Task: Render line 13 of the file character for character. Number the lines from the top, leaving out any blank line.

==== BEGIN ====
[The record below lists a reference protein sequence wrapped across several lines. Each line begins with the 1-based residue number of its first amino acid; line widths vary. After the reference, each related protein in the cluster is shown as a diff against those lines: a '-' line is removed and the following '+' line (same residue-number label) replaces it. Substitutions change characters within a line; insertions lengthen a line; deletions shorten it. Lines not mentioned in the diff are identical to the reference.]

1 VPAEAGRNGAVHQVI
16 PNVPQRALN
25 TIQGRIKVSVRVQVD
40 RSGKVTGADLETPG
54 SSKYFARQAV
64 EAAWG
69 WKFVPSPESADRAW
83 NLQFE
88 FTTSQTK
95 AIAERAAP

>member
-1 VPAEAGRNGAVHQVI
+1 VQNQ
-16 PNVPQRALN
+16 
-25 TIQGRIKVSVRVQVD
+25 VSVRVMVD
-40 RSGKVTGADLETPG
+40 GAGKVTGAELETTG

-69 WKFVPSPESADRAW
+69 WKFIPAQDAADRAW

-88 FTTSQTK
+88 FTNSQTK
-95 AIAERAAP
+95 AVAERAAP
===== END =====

-1 VPAEAGRNGAVHQVI